This is the last day of London Fashion Week and I find that I’m actually rather sad about that. London’s “week” is only five days, the shortest of the big four, and even then, the majority of major designers are crammed into the middle three days. Not being sufficiently far enough on the inside of matters, I don’t understand why more designers don’t show here. From this perspective, London is the most well organized of the four, with plenty of opulent settings if that’s what one desires, or more basic facilities for labels on tighter budgets. I don’t know what budgets here tend to run, but certainly it can’t be more expensive than New York or Paris, and I don’t know of any major editors or buyers who skip London. So, why not show here and make LFW a couple of days longer? Is it the weather? Maybe I’m missing something, but I’m in no hurry to move on to Milan tomorrow.
The work of Marta Marques and Paulo Almeida is a perfect example of why London Fashion Week is so exciting. Here are two young designers, one coming from Vivienne Westwood and the other from Preen, merging their talents to take fashion in a different direction, one that identifies more with individual tastes and styles rather than trends or rules. In fact, many design rules crumble a bit under the influence of these two. Winners of last year’s LVMH prize for young designers, Marques’ Almeida represents a dynamic future for British design and I would love to see more like them.
Underscoring that sense of individuality this season, Marques’ Almeida made the decision to not cast their show today with the usual spate of models who, by this point, have very tired feet and bags under their eyes that are difficult to hide. Instead, the duo cast more “natural” women of various ages and sizes. As a result, what we saw were styles that work for women with wider hips, or broader shoulders, or something other than a perfectly flat stomach. The women, and the fashion they wore, were more like you, the people who ultimately buy the clothes. While this isn’t the only show where this has happened this season, how Marques and Almeida treat women is more flattering and void of condescension.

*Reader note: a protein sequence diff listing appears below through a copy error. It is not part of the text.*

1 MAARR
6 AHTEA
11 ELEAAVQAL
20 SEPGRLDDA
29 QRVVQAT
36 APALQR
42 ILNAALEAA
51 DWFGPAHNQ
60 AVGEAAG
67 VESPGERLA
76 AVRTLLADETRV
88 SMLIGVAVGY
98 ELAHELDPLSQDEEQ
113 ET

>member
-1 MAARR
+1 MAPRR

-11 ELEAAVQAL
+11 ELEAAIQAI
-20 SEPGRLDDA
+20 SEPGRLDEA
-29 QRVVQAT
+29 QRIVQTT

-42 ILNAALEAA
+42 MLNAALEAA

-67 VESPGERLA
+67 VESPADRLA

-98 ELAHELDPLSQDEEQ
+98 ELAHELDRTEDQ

Right from the start, the duo gives us a sense of their version of practicality. An oversized red/white gingham checked shirt, which may or may not be used as a nightshirt, is under a tie-dyed slip dress, with mesh heels. Mesh plays a rather heavy role in providing both layer and texture to this collection; it’s a high-tech fabric that rather feels a bit like plastic but is much more malleable and cooperative. Prints throughout the collection are lively and amusing, with bright colors on some, exaggerated houndstooth on others, and repeating appearance of ginghams, all crafted in ways that are sort of traditional, but put together in ways one might not have considered before today.
Grabbing a lion’s share of the attention are a set of immense coats, so puffy and quilted that they almost look like flotation devices. To say these coats are huge would be an understatement, and I can see one encountering a bit of difficulty trying to squeeze behind the wheel of a car or settle comfortably on public transit while wearing one of these behemoths. They look fun, though, and are likely to be among the first of many items to sell out.
A lot is already being said about the shoes as well, which have the letters M and A built into their construction. I apologize for not having better pictures of them for you, but shoe fetishists are going to put those on their “must have” lists for this fall.
There is a lot of layering, asymmetric hems and shapes, and generously full cuts. Colors are very bright and run the spectrum. Some edges are raw and frayed, but most are finished off rather nicely. There are occasional touches of faux fur, a bit of denim, and a touch of leather, but none to any extreme. The few crocheted pieces in the collection are understated but incredibly well done and their long size makes them attractive for those who like to snuggle.
The Marques’ Almeida collection a wonderful place to end our time in London. This is a wonderfully accessible line of clothing that any woman can wear and enjoy. If this is the future of British fashion, I do hope we start spending more than five days here so we can enjoy it all.